“Each generation imagines itself to be more intelligent than the one that went before it, and wiser than the one that comes after it.” – George Orwell
When people talk about Generation Y or the Net Generation, they’re almost talking about me, although I think technically, I’m part of Generation X. I’m a little too young to really fall into Generation X, and a little too old to relate to Generation Y, so I think I have an interesting–though far from unique perspective. I feel a bit more like an observer.
I was just thinking about all the applications out there that are designed to share information and collaborate: Limewire, Google docs, Scribd, Youtube, Flicker, Wikipedia, Facebook, etc. and I know that a lot of people –and I don’t want to make this an age thing, but let’s admit, it is a generational thing– are a little turned off by this. It’s invasive. But the idea of sharing information seems to be something that the younger generation take for granted. Why would I keep something I made or thought about to myself when I can share it with other people and get instant feedback? There are definitely dangers inherent in this, I won’t argue that, but this isn’t a post about internet safety.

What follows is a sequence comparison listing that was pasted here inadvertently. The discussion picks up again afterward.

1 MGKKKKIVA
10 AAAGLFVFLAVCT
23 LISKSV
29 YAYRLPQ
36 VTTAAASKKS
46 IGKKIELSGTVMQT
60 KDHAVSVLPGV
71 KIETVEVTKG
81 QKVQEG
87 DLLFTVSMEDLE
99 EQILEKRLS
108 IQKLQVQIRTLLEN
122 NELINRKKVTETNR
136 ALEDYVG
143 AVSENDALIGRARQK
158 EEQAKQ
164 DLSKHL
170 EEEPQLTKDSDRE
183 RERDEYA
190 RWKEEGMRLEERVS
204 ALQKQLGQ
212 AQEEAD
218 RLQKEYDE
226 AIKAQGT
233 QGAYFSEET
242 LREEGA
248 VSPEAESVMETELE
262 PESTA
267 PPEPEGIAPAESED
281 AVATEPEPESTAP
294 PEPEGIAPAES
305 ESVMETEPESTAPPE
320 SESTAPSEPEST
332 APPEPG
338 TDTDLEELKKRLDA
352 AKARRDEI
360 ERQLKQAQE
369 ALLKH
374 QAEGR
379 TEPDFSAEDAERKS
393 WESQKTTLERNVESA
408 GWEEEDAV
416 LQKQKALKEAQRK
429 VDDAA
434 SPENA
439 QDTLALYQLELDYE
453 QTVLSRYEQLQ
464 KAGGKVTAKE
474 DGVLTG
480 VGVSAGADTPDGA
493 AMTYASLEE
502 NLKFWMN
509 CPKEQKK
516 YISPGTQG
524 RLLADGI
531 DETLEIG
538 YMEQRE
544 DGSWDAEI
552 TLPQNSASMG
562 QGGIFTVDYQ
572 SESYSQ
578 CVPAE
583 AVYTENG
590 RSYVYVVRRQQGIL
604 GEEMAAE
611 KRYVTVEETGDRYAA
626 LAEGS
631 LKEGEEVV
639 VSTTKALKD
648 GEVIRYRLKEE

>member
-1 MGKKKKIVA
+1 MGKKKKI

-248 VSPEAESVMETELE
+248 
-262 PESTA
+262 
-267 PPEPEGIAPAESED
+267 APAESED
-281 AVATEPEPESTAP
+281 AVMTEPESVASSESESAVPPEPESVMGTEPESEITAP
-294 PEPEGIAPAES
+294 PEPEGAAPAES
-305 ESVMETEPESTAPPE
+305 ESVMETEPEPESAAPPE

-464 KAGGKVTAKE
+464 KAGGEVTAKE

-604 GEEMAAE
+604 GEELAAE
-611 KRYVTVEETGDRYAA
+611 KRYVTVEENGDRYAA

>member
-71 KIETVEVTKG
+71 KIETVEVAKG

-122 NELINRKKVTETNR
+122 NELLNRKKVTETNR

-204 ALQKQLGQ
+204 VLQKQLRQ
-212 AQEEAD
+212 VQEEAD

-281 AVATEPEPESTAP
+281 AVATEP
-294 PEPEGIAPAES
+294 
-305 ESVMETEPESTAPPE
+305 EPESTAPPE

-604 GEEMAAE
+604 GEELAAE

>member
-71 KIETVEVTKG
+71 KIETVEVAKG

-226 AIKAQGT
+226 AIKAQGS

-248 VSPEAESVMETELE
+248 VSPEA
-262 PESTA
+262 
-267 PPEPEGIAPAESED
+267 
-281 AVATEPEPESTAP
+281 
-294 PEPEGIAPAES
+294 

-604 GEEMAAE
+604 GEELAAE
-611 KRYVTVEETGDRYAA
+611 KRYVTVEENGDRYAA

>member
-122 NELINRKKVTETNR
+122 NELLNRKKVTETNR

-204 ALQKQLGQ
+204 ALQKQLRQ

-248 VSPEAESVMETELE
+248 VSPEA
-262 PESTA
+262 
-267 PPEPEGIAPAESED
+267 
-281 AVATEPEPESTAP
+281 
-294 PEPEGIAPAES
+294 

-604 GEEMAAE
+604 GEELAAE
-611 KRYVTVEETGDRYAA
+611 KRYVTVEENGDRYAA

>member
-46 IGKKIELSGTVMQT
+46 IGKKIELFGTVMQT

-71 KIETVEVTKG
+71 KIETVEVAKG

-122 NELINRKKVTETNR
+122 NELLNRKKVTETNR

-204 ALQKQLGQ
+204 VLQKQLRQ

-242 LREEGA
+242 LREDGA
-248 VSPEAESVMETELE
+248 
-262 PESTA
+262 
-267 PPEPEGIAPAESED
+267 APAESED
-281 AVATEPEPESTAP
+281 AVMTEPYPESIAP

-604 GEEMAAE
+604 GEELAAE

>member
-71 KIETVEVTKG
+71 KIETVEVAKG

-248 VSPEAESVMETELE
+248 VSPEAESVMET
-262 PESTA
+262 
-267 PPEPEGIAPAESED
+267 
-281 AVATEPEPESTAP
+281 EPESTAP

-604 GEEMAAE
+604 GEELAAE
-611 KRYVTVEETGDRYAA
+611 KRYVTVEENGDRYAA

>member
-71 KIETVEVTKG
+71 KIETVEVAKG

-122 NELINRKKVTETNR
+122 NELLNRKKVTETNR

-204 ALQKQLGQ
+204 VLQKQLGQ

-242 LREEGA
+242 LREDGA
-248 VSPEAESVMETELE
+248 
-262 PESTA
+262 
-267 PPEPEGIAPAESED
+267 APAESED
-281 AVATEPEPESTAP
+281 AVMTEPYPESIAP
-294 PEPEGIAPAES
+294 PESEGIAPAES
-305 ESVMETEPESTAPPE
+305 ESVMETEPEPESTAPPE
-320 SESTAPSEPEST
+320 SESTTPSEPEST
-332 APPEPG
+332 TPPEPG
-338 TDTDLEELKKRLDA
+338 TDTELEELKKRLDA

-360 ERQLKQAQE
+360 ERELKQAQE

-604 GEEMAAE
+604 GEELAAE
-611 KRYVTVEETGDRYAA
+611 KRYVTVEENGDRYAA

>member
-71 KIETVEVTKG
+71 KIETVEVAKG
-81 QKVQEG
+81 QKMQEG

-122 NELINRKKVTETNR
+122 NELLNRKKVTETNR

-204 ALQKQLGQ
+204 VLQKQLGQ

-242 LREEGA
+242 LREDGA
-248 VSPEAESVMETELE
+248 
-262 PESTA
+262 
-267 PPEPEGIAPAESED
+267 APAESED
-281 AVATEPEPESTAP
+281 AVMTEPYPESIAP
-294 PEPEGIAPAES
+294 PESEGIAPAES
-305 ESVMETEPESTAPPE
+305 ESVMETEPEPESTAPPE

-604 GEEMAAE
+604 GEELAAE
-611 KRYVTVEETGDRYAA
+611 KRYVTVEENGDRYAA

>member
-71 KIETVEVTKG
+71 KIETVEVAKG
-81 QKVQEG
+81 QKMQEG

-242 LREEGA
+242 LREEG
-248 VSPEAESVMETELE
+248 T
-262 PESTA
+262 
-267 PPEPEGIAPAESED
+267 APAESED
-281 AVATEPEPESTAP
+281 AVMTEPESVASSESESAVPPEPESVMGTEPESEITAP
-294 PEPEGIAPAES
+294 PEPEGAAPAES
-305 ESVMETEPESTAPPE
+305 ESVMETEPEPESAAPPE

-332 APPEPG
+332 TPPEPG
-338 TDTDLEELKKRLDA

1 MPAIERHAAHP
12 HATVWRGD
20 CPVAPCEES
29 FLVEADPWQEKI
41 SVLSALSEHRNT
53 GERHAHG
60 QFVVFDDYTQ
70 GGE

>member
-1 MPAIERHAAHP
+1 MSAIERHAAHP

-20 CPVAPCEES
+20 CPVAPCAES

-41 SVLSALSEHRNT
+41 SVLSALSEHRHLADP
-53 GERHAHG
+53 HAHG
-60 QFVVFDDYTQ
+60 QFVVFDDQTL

Thinking back to conversations I’ve had with other teachers, some have them have candidly expressed an unwillingness to share their lesson plans and ideas. “I worked so hard on it,” one teacher said to me. “I don’t want someone else taking it and screwing it up, or taking credit for work they didn’t do.”
I understand that sentiment completely , maybe because I’m not part of Generation Y. But I suspect that this sentiment isn’t as common with younger people because they have grown up in an age where information is accessible all the time, and where you don’t have to be picked up by a publisher in order to be published.
Are our students better at sharing than we are? If so, what will the implications be?